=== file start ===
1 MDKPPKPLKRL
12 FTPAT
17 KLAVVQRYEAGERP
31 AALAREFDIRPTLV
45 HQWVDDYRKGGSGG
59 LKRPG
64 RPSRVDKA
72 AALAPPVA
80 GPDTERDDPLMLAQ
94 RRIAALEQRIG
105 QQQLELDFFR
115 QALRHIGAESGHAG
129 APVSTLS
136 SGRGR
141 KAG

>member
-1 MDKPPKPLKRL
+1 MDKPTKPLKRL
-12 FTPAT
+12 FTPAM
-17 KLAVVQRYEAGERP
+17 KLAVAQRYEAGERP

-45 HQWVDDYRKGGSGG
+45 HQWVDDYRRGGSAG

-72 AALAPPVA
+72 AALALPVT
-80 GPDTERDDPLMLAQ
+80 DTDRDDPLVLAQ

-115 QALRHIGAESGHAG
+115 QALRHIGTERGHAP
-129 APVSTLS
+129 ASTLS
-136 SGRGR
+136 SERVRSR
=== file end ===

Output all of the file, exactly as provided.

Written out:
1 MDKPPKPLKRL
12 FTPAT
17 KLAVVQRYEAGERP
31 AALAREFDIRPTLV
45 HQWVDDYRKGGSGG
59 LKRPG
64 RPSRVDKA
72 AALAPPVA
80 GPDTERDDPLMLAQ
94 RRIAALEQRIG
105 QQQLELDFFR
115 QALRHIGAESGHAG
129 APVSTLS
136 SGRGR
141 KAG

>member
-1 MDKPPKPLKRL
+1 MDKPTKPLKRL
-12 FTPAT
+12 FTPAM
-17 KLAVVQRYEAGERP
+17 KLAVAQRYEAGERP

-45 HQWVDDYRKGGSGG
+45 HQWVDDYRRGGSAG

-72 AALAPPVA
+72 AALALPVT
-80 GPDTERDDPLMLAQ
+80 DTDRDDPLVLAQ

-115 QALRHIGAESGHAG
+115 QALRHIGTERGHAP
-129 APVSTLS
+129 ASTLS
-136 SGRGR
+136 SERVRSR